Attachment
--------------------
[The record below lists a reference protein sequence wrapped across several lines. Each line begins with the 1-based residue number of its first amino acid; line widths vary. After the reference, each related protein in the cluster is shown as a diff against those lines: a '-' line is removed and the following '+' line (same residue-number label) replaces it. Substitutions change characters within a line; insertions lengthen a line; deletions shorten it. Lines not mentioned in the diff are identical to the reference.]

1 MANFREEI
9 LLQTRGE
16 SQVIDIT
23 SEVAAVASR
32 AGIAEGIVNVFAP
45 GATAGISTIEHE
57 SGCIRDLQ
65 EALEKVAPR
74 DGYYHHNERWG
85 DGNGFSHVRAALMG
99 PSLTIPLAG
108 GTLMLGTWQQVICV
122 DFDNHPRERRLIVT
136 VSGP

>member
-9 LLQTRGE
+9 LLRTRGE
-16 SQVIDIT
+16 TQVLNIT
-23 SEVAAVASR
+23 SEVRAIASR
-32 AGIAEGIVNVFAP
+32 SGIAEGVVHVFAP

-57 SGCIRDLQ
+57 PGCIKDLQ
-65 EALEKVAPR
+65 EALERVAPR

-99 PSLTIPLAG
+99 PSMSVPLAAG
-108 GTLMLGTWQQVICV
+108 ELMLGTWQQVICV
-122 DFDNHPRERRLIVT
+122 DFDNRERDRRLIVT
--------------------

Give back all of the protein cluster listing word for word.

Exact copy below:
[The record below lists a reference protein sequence wrapped across several lines. Each line begins with the 1-based residue number of its first amino acid; line widths vary. After the reference, each related protein in the cluster is shown as a diff against those lines: a '-' line is removed and the following '+' line (same residue-number label) replaces it. Substitutions change characters within a line; insertions lengthen a line; deletions shorten it. Lines not mentioned in the diff are identical to the reference.]

1 MANFREEI
9 LLQTRGE
16 SQVIDIT
23 SEVAAVASR
32 AGIAEGIVNVFAP
45 GATAGISTIEHE
57 SGCIRDLQ
65 EALEKVAPR
74 DGYYHHNERWG
85 DGNGFSHVRAALMG
99 PSLTIPLAG
108 GTLMLGTWQQVICV
122 DFDNHPRERRLIVT
136 VSGP

>member
-9 LLQTRGE
+9 LLRTRGE
-16 SQVIDIT
+16 TQVLNIT
-23 SEVAAVASR
+23 SEVRAIASR
-32 AGIAEGIVNVFAP
+32 SGIAEGVVHVFAP

-57 SGCIRDLQ
+57 PGCIKDLQ
-65 EALEKVAPR
+65 EALERVAPR

-99 PSLTIPLAG
+99 PSMSVPLAAG
-108 GTLMLGTWQQVICV
+108 ELMLGTWQQVICV
-122 DFDNHPRERRLIVT
+122 DFDNRERDRRLIVT